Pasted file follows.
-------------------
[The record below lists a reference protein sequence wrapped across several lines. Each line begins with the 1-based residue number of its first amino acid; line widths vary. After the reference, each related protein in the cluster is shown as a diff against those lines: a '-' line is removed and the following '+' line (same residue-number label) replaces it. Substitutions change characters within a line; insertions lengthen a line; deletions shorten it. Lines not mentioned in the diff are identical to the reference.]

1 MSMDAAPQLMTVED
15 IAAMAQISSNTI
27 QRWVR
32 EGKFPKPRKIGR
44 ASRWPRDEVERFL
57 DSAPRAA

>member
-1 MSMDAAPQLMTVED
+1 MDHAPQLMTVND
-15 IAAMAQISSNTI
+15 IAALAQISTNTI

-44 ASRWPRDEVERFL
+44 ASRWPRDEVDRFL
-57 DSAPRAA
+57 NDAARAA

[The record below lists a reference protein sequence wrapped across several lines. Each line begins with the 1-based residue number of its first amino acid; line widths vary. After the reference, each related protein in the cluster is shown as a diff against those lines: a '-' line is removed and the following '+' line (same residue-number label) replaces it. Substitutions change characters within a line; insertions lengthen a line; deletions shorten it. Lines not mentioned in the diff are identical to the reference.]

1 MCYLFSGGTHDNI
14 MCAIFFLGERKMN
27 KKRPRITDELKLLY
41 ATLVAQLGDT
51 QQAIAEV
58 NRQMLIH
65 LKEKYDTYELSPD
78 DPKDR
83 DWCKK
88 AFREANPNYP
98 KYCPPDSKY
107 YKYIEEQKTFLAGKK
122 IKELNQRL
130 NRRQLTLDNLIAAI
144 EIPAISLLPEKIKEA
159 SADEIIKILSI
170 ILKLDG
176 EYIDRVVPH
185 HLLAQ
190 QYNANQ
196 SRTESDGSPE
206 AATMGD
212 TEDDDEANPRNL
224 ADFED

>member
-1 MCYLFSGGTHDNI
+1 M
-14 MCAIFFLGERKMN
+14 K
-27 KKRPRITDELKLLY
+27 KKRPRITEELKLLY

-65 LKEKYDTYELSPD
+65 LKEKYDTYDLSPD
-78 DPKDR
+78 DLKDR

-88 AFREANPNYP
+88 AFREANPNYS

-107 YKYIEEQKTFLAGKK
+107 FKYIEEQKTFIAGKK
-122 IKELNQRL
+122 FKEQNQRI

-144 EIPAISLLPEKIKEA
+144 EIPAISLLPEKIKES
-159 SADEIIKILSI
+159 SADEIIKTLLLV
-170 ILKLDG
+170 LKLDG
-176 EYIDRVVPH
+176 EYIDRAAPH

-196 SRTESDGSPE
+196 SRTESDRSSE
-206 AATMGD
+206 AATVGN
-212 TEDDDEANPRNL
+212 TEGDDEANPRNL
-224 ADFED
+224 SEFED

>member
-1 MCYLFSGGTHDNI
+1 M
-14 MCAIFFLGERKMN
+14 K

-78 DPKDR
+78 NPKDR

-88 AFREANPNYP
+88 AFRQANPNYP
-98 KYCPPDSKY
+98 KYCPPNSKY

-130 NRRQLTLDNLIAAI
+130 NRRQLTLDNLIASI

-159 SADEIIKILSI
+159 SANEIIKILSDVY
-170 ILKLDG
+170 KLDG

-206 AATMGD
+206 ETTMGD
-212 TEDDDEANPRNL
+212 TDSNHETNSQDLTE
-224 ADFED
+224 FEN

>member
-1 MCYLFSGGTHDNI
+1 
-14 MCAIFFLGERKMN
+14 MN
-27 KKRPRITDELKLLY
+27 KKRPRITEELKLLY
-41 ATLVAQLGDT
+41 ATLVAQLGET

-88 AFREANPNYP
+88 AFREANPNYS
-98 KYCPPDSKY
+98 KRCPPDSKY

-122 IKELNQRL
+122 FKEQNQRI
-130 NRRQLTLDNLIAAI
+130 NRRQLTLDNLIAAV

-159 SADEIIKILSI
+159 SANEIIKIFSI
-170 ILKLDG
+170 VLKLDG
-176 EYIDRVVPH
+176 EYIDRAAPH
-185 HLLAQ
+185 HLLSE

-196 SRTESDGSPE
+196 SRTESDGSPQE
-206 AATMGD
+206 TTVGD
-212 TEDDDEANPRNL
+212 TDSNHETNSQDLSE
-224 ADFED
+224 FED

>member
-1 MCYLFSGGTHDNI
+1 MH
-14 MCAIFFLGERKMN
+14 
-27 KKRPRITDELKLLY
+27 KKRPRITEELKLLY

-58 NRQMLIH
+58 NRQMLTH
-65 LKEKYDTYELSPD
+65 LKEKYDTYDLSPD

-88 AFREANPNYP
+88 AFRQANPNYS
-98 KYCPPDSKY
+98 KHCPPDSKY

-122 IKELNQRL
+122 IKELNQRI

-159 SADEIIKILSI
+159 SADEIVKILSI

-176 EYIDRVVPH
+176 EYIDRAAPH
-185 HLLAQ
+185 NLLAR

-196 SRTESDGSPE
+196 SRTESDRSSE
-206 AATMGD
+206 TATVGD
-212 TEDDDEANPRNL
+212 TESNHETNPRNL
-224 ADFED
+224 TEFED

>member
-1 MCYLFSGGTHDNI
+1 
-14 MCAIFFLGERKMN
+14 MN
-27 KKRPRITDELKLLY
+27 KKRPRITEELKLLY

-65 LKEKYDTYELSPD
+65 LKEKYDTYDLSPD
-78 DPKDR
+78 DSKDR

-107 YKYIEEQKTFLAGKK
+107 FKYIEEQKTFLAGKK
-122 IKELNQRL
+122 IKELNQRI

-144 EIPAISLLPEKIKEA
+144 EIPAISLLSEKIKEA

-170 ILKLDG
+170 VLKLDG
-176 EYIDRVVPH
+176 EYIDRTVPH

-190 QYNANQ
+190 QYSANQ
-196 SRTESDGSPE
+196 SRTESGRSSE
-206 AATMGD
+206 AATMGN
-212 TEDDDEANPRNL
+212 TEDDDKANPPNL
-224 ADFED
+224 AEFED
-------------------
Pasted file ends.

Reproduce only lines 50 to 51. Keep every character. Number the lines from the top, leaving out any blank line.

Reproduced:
+65 LKEKYDTYDLSPD
-78 DPKDR